Are you looking to learn how to calculate LTV for your SaaS? Your search ends here - we’ve compiled all the necessary information to determine your average customer’s lifetime value.

This will prove invaluable along your journey to building and growing your company. It will help you determine what you’re able to spend to acquire new customers while remaining profitable. More importantly, it will help you determine just how viable your business is in the long run.

But that’s not all - today, we’re going to also empower you with tips on increasing your LTV if you find that it falls a bit short of your liking. We’ve got a lot to cover, so let’s dive in with a quick introduction to what it means to calculate LTV for a SaaS company.

What Does it Mean to Calculate LTV for SaaS?

Before we can teach you how to calculate LTV for SaaS companies, we need to discuss what this means in the first place. So - let’s first define LTV. This stands for lifetime value. And, it’s a key measure of how much a customer is worth to your business not just in the initial acquisition - but over the course of their life.

Think about it like this - your SaaS is likely subscription-based. That means month in and month out, each customer pays you for continued access to your software.

  • A customer that sticks around for 3-5 years is obviously worth a lot more to you than a customer who tries your software for a few months and then bounces to something new.
  • A prolonged customer association generally translates to heightened revenue. Contrarily, a brief association delineates a missed opportunity in terms of revenue generation.

Ultimately, figuring out what your average LTV is can help you assess what you’re able to spend to acquire each customer while remaining profitable.

Let’s expand this conversation a bit and talk about why calculating LTV is so essential for any SaaS company.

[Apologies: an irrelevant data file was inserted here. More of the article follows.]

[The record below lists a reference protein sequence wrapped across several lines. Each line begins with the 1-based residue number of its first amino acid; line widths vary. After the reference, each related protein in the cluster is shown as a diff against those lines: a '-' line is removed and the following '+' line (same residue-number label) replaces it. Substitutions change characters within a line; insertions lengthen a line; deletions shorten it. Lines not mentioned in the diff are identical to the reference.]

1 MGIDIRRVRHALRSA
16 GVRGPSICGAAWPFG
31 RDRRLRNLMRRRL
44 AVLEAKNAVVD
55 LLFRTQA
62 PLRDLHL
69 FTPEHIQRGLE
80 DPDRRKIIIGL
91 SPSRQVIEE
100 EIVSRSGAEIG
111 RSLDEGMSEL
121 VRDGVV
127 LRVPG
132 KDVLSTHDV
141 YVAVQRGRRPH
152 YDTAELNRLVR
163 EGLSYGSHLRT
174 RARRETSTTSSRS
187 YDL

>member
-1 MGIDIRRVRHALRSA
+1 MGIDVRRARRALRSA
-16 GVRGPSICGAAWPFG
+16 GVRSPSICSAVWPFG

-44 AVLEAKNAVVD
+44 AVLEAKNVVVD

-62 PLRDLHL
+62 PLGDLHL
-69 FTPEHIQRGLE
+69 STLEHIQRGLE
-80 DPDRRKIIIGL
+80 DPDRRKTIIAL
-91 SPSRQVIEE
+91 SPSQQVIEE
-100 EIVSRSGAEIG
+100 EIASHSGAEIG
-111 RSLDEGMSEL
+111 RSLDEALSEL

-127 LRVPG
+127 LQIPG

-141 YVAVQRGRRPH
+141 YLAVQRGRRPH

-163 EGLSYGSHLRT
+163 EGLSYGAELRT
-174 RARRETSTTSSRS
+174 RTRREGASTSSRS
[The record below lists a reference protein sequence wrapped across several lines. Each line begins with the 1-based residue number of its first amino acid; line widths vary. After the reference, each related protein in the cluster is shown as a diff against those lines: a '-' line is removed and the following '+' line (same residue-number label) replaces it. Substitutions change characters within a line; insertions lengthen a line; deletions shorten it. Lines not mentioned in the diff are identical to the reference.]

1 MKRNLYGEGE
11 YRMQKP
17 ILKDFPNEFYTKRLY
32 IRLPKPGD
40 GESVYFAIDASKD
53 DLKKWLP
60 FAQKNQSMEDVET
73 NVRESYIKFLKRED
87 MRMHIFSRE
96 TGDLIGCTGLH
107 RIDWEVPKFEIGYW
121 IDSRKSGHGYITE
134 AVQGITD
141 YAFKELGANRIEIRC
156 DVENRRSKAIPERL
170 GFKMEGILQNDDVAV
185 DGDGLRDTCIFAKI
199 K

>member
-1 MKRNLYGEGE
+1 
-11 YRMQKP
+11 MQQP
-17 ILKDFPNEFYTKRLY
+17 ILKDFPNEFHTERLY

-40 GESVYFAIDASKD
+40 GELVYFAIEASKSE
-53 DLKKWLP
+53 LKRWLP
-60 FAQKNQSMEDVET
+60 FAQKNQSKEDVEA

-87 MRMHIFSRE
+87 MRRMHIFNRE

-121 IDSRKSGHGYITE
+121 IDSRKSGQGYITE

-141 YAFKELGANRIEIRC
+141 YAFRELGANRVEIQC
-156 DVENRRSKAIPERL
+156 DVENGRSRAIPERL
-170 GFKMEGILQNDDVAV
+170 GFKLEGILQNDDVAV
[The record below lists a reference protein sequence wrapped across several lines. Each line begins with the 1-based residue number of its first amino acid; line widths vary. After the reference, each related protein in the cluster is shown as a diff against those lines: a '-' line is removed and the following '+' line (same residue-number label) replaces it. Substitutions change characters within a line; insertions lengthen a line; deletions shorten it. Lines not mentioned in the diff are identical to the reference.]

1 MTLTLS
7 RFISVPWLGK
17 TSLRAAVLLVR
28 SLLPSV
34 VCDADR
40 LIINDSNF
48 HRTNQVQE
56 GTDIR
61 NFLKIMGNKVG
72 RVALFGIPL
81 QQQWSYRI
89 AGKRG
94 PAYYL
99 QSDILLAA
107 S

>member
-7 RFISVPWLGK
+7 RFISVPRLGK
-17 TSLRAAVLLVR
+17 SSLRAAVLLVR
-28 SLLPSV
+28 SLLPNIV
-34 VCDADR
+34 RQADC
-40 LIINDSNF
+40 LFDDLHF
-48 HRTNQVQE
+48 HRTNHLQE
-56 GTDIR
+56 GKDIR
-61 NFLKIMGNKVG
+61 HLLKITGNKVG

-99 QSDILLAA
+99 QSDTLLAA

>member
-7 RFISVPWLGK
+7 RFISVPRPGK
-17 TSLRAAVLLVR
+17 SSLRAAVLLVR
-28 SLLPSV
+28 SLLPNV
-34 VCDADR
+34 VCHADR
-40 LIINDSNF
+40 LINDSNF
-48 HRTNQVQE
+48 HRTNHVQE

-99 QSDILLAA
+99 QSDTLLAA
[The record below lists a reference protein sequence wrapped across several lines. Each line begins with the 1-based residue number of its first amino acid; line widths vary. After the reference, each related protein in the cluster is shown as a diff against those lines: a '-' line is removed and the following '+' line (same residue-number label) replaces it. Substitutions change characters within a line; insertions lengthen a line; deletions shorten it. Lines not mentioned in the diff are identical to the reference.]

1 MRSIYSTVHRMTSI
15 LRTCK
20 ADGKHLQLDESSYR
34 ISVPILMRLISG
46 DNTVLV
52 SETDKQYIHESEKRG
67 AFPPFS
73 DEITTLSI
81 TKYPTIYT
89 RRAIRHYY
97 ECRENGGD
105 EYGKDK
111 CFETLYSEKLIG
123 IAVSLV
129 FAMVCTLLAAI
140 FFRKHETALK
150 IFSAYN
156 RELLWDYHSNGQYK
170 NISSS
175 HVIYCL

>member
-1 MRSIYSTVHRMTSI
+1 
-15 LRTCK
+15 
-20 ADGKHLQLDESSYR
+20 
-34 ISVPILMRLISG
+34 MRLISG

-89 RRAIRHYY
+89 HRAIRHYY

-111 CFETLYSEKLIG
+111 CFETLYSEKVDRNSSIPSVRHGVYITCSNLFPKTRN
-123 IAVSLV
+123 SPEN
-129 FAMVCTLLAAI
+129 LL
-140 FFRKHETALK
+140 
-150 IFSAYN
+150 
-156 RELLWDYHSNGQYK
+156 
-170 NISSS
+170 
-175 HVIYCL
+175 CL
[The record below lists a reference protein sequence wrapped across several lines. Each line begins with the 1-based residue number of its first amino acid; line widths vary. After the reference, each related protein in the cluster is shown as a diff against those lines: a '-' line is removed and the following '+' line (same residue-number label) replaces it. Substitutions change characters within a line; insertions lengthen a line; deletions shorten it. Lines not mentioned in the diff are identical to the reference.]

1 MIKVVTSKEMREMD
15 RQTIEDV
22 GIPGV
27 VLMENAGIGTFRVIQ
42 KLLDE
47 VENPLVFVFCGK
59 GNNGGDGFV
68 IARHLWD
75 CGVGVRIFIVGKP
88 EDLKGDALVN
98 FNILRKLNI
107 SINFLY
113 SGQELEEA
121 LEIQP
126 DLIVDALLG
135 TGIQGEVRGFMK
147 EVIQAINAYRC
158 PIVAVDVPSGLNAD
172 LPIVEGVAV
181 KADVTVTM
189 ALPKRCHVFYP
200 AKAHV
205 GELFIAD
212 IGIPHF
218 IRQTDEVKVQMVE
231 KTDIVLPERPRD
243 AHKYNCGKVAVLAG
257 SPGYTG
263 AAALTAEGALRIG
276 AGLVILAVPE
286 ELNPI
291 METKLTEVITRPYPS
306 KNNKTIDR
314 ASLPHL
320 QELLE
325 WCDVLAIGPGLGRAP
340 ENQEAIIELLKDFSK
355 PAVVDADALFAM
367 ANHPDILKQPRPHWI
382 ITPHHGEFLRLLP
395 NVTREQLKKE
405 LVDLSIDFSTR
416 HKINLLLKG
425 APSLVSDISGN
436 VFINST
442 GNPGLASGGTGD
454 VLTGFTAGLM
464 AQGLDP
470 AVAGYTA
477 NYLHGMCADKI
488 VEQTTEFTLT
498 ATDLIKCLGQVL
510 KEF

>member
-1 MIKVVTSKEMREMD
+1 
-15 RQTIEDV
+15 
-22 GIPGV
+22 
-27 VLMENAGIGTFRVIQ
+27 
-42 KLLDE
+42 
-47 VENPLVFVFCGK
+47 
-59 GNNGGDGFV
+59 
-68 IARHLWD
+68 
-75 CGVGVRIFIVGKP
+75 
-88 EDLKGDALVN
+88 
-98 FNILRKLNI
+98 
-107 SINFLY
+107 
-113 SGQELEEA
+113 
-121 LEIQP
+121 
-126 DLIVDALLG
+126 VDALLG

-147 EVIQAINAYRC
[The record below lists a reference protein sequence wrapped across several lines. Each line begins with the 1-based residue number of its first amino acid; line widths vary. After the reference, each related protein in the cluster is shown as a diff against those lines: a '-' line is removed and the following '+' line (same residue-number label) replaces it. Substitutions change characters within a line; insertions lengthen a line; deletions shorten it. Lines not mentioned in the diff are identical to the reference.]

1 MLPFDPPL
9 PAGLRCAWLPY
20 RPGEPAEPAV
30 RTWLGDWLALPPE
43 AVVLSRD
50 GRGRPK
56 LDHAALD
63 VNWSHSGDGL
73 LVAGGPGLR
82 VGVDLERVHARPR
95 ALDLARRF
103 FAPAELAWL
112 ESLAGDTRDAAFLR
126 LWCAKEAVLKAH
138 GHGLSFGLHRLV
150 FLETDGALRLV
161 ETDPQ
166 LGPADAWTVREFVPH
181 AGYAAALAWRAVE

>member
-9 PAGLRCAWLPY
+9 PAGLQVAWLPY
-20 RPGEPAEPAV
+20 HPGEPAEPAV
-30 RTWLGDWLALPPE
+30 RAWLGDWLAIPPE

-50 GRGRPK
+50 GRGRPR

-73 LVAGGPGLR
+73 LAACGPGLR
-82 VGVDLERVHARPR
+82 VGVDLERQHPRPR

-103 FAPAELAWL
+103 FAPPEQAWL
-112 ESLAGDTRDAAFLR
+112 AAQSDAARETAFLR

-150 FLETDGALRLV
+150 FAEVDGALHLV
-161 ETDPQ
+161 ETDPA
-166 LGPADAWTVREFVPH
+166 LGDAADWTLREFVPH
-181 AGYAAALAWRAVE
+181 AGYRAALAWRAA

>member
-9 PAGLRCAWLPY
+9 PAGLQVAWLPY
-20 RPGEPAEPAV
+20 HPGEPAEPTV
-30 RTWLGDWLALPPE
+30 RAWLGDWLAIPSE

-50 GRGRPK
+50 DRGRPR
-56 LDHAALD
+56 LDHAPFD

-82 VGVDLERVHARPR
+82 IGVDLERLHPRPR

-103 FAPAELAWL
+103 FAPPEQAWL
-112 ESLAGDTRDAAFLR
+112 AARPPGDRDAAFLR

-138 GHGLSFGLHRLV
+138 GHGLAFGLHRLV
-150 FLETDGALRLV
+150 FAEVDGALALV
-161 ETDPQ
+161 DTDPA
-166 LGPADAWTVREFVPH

Why Learning How to Calculate LTV for SaaS Companies is so Important

There’s a reason this is one of the most important KPIs for any company - but especially a SaaS business. Below, we’ve highlighted the five reasons you need a solid grasp of what a customer will pay you over the course of your relationship with them:

  • Predict future revenue: LTV allows you to predict how much revenue you can expect from each customer over the course of their relationship with your company. This is valuable information for forecasting future revenue and setting goals for your business.
  • Optimize customer acquisition cost: By understanding your LTV, you can determine how much you can spend on acquiring new customers without going over budget. This helps you optimize your customer acquisition cost (CAC) and ensure that you're acquiring new customers profitably.
  • Retain customers: A high LTV can be an indicator of customer satisfaction and loyalty. By focusing on increasing LTV, you can improve customer retention rates and reduce churn.
  • Increase profitability: Ultimately, calculating LTV helps you increase profitability by ensuring that you're spending your resources (including marketing and sales budgets) efficiently. By maximizing LTV, you can increase revenue while also reducing costs, which can improve your bottom line.
  • Attract investors: Investors often look at LTV when evaluating SaaS companies - and rightfully so. A high LTV can indicate a strong, sustainable business model, which can make your company more attractive to potential investors.

LTV is undoubtedly a key metric for any SaaS company looking to grow and remain profitable over the long term. By calculating LTV and using it to inform your business decisions, you can optimize your operations, increase customer satisfaction and loyalty, and drive revenue growth. But how do you do that? Keep reading - we’ll break it down for you in as simple terms as possible.